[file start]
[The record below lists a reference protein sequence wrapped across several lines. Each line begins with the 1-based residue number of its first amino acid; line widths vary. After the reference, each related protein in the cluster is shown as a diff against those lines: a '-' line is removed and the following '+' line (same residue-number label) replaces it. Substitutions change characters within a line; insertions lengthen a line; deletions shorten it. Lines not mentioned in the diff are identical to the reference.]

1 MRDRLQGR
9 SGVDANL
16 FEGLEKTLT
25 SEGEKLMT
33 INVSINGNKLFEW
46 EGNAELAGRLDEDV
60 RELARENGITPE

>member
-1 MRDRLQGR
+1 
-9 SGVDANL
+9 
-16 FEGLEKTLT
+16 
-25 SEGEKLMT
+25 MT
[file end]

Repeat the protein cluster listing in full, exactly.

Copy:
[The record below lists a reference protein sequence wrapped across several lines. Each line begins with the 1-based residue number of its first amino acid; line widths vary. After the reference, each related protein in the cluster is shown as a diff against those lines: a '-' line is removed and the following '+' line (same residue-number label) replaces it. Substitutions change characters within a line; insertions lengthen a line; deletions shorten it. Lines not mentioned in the diff are identical to the reference.]

1 MRDRLQGR
9 SGVDANL
16 FEGLEKTLT
25 SEGEKLMT
33 INVSINGNKLFEW
46 EGNAELAGRLDEDV
60 RELARENGITPE

>member
-1 MRDRLQGR
+1 
-9 SGVDANL
+9 
-16 FEGLEKTLT
+16 
-25 SEGEKLMT
+25 MT